Making beautiful salads is easy when you have lovely, fresh lettuce leaves to choose from. Combine flavourful varieties, both bitter and sweet.

Cos lettuce is oval-shaped with long, succulent leaves. It is excellent in salads with creamy dressings, and also with fried chicken, salmon or other warm ingredients. Cos lettuce is often used in Caesar salads.

Little gem lettuce is also known as heart lettuce. It is a small, compact variety of cos lettuce, with beautiful, mild-tasting leaves.

Rocket or rucola is truly a versatile salad leaf, with its nutty, sometimes even peppery taste. It grows wild in southern France and is included in the salad mix, mesclun, along with young dandelion leaves, chervil and others.

Oak leaf lettuce is a loose-leaf lettuce with green serrated leaves, sometimes with red edges. Oak leaf must be rinsed thoroughly, as grains of sand often get stuck between the tightly packed leaves.

Mâche lettuce is also called lamb’s lettuce and has tiny green leaves growing in a rosette. It’s a great little lettuce in combination with other leaves.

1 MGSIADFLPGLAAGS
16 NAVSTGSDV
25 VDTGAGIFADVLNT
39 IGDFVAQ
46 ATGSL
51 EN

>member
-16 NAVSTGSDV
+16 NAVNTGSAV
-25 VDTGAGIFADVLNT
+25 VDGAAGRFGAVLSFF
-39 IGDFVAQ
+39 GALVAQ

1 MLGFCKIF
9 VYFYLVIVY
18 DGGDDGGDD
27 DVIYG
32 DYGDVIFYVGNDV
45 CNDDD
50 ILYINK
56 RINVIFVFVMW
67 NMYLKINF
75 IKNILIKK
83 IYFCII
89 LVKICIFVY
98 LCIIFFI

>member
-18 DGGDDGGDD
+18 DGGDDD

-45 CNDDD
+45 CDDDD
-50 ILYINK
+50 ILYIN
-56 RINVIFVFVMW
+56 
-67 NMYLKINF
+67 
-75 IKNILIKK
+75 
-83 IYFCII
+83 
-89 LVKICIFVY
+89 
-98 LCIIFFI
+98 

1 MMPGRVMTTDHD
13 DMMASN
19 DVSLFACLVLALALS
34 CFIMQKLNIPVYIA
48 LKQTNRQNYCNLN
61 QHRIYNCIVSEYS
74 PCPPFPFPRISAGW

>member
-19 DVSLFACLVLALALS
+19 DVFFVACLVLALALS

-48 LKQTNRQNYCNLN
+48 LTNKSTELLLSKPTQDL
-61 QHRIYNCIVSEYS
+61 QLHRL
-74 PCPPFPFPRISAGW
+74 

Round lettuce also known as head, cabbage or bibb lettuce, grows in loose, chubby heads. It’s a nice, mild variety, which can easily be forgotten among all the more popular ones.

Watercress has tiny, bright green leaves with a delicious, peppery flavour. Use it as the sole accompaniment to a piece of barbecued salmon or steak, or in a salad with sweet oranges.

Witlof (chicory or Belgian endive ) has small, narrow, pale yellow or almost white leaves, and is common during the winter season. Witlof is grown in the dark, which explains why it is so pale. There is also a red variety. Filled witlof is great as finger food for cocktail parties, or it can be boiled, braised or baked au gratin or served just with a drizzle of walnut oil.

Radicchio is a small red and white type of chicory. It is related to witlof, and is also slightly bitter but still very tasty. Radicchio is best when combined with other, milder leaves. Treviso radicchio is another wonderful variety.

Frisée (curly endive) looks like a scruffy little bush with narrow, spiky and slightly bitter leaves. The paler leaves in the centre are usually a bit milder. Frisée leaves work well in combination with more neutral-flavoured leaves.

Escarole is another bushy type of lettuce with jagged leaves. Related to the frisée, but not as bitter.